Early 2014 could easily be theprime of Feng Xiaogang’scareer. On January 30, hismuch-anticipated direction ofthe Spring Festival Gala aired throughoutChina to hundreds of millions. His latestfilm, Personal Tailor, hit China’s bigscreens at the end of 2013. In just ten days,its box office revenue soared to 500 millionyuan, breaking Feng’s personal record.By January 5, 2014, Personal Tailor hadgrossed 666 million yuan.
However, Feng remained unhappy. Hishighest-grossing film yet met fierce criticism.
Many critics didn’t think much ofFeng’s new work. A film researcher knownas “Daqihupi” on Weibo asserted that“Personal Tailor respects neither film northe audience. It lacks a solid structure andconcrete characters. The film features onlyan array of ads and a few jokes.”
Feng was outraged. He posted severaltweets in response to “the majority of criticswho pretend they know film” and evenswore never to forgive them.
One of China’s top-grossing film directorsof all time, Feng was born in Beijingin 1958. Before his career as a director,he served in the army, worked as a stagedesigner, and went on to direct several TV series. In 1997, his first New Year comedyDream Factory hit the big screen. With abudget of only six million yuan, its boxoffice topped 36 million yuan, a muchneededboost amid a Chinese film marketslump at the time.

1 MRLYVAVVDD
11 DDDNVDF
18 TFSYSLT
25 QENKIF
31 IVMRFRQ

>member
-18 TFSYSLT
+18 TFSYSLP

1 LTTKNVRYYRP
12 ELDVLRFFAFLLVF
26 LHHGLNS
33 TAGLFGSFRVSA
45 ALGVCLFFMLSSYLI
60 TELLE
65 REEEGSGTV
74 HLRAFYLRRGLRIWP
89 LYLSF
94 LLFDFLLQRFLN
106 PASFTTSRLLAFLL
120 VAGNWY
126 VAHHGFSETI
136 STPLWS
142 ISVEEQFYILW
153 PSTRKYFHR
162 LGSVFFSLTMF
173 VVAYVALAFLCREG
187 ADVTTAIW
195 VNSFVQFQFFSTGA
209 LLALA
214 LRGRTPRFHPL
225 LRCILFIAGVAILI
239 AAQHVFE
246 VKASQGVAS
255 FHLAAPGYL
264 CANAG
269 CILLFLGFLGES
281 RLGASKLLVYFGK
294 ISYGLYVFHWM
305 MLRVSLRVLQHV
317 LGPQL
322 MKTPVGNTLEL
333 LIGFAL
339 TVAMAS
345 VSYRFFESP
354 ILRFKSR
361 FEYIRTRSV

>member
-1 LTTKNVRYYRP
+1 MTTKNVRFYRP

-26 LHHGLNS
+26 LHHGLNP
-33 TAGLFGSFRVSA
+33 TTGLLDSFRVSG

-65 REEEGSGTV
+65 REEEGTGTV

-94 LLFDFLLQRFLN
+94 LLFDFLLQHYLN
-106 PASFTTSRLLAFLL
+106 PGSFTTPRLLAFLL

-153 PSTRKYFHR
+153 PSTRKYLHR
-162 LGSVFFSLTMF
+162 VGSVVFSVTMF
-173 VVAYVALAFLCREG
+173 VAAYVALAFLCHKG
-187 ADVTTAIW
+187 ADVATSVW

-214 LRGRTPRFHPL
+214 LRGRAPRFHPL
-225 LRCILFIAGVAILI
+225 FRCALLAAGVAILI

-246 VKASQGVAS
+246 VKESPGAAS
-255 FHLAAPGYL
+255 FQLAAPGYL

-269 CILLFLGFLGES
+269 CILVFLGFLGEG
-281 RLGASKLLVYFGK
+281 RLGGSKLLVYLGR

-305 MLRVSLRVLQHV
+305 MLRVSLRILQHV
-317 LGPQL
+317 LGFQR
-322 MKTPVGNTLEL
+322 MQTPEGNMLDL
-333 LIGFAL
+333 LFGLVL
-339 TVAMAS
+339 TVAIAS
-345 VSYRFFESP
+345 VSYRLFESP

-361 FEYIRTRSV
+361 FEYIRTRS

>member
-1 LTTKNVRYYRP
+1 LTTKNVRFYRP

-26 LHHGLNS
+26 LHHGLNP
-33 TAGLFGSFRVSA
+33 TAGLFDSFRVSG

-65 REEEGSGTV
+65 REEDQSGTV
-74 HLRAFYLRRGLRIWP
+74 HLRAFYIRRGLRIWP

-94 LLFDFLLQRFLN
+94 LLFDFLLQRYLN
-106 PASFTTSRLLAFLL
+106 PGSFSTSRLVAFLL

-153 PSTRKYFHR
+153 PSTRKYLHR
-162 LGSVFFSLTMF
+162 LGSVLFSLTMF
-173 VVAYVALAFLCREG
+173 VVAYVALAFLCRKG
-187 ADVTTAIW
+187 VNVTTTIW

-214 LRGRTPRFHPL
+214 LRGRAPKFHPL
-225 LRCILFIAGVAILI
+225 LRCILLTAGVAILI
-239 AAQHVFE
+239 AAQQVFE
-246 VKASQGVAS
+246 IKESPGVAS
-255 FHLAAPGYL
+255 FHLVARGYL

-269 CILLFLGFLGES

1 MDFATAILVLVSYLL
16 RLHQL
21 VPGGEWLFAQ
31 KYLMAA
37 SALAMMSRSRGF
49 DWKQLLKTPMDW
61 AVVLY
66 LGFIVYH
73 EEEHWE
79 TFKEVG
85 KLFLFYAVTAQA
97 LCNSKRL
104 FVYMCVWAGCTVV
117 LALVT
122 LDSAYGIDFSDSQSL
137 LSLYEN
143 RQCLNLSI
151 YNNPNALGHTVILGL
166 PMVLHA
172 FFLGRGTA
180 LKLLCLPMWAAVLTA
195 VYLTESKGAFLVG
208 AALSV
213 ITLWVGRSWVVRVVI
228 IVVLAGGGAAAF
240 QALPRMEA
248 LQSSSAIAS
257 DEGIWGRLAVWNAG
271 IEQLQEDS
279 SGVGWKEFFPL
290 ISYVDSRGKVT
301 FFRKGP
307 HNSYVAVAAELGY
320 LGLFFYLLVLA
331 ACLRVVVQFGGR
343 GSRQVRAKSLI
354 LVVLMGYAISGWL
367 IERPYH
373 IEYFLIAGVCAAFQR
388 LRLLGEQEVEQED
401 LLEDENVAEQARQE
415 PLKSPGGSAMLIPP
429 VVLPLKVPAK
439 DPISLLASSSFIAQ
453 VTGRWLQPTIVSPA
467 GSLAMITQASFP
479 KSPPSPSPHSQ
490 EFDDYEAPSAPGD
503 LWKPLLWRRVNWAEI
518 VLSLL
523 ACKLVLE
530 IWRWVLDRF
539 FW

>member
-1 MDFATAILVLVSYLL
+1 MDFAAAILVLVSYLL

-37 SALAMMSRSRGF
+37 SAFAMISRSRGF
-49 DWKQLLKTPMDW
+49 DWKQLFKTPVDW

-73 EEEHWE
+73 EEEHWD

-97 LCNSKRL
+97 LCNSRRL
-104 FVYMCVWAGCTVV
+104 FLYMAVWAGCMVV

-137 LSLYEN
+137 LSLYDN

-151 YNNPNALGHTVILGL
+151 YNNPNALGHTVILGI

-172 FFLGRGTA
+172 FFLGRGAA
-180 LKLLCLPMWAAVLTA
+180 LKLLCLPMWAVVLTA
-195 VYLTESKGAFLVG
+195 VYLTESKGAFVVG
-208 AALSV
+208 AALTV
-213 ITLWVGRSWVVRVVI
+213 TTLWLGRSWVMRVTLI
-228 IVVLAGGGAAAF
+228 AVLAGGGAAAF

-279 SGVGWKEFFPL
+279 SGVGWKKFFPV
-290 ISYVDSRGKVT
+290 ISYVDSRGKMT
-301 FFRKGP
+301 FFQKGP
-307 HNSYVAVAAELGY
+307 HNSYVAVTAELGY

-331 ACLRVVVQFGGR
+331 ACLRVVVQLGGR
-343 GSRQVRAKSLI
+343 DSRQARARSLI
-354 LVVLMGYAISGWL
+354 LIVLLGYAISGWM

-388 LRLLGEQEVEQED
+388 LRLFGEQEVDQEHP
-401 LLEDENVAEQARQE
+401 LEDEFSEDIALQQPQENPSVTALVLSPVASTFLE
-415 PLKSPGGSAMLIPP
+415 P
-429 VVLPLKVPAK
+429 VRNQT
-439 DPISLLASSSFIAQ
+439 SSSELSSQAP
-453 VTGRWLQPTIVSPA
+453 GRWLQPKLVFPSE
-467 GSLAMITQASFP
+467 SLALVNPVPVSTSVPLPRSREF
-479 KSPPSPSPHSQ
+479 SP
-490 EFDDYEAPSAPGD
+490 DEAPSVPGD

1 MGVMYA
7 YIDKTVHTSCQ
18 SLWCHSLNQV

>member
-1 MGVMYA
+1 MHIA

Since then, comedy in the Beijingdialect has become symbolic of Feng’swork. Gradually, Chinese movie fans beganexpecting his latest opus at the end of everyyear. From Dream Factory, Be There or BeSquare, Sorry Baby, to Big Shot’s Funeral,Cell Phone, and If You Are the One, Fengproved a consistently heavy hitter in termsof box office revenue.
The success of Feng’s New Year comedieslies in his “down-to-earth” workingstyle. His films are aimed at the mainstreampublic and he knows the Chineseaudience. He portrays Chinese society realistically.
A Sigh is about extramarital love,a sensitive issue in the country. Cell Phonetackles social, marital, and familial problemsarising from such a relatively new, butlife-changing tool. And If You Are the Onedeals with the topic of “leftover women” inChina, which refers to single, urban, andeducated women.